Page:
Can Xanax Kill You?
If Xanax is taken alone and following a doctor’s guidelines, it will not kill a person. However, if dosage is increased with misuse, or accidentally, there is the potential for overdose. As a CNS depressant, Xanax causes a number of side effects including respiratory depression, which causes slowed or stopped breathing. If any substances, like alcohol for example, which are also CNS depressants are used with Xanax the risk for overdose and death increases significantly.
Though not as common, depression and suicidal ideation are potential side effects of Xanax use that can lead to increased risk of overdose and death. When Xanax is misused or usage suddenly stopped, the potential for negative side effects increases. There is significant risk for addiction with Xanax and this makes it difficult to stop without help. It’s important to discuss any issues with your medical provider or to seek professional help if you have not already.
Can Xanax Cause Depression?
Depression is a potential side effect. For this reason, doctors often prescribe antidepressants with benzodiazepines. Xanax is a fast-acting drug with a half-life, meaning it works quickly and leaves the body quickly. This makes it difficult to adjust without it, which is why suddenly stopping use is difficult and not recommended. Anyone with a legal prescription who wants to stop taking Xanax should do so with their doctor’s help and follow their instructions.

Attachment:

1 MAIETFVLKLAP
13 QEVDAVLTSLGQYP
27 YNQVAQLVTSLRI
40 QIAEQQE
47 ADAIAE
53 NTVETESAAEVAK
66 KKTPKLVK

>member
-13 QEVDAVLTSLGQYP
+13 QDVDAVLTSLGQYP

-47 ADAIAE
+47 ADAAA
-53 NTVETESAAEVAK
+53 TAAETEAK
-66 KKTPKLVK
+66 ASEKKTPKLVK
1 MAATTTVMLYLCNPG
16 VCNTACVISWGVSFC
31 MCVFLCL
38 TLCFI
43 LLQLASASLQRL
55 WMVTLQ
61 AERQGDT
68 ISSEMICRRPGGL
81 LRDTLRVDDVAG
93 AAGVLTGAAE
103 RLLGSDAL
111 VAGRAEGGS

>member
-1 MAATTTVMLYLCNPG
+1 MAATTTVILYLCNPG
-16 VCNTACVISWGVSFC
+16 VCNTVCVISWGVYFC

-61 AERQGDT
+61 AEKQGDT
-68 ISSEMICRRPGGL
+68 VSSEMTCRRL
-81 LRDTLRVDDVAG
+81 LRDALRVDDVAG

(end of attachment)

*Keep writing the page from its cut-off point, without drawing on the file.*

Xanax Recreational Use
As previously mentioned, the DEA found Xanax to be one of the top 3 prescription drugs diverted to the illicit market. Misuse and addiction can set in quickly, even when used properly. Further, many people want to experience the Xanax high – a euphoric, peaceful feeling. According to the Substance Abuse and Mental Health Service Administration (SAMHSA), “The number of substance abuse treatment admissions reporting both benzodiazepine and narcotic pain reliever abuse increased 569.7 percent from 5,032 admissions in 2000 to 33,701 in 2010…”
Unfortunately, benzos and opioids are frequently abused together, and even legally prescribed together, despite the significant danger the combination poses. With Xanax, it’s possible that a lot of people do need psychiatric help, whether they are using licitly or illicitly. It’s also possible a number of people use it recreationally to experience the Xanax high and do not believe they will become addicted. Furthermore, with illicit Xanax there is significant risk that they are cut with other substances, which increasingly includes fentanyl.
Treatment for Xanax Misuse and Addiction
Xanax abuse and addiction are unfortunately common. Part of that is the body quickly adjusts and it becomes difficult to stop taking it, especially if done so suddenly. It’s important for anyone with a prescription to taper off with a doctor’s help and guidance. For anyone using illicitly, they likely need professional help. Withdrawal symptoms can be severe which is what makes suddenly stopping so difficult. With illicit Xanax, there is significant potential to be cut with other dangerous substances. This increases the risk of addiction and overdose.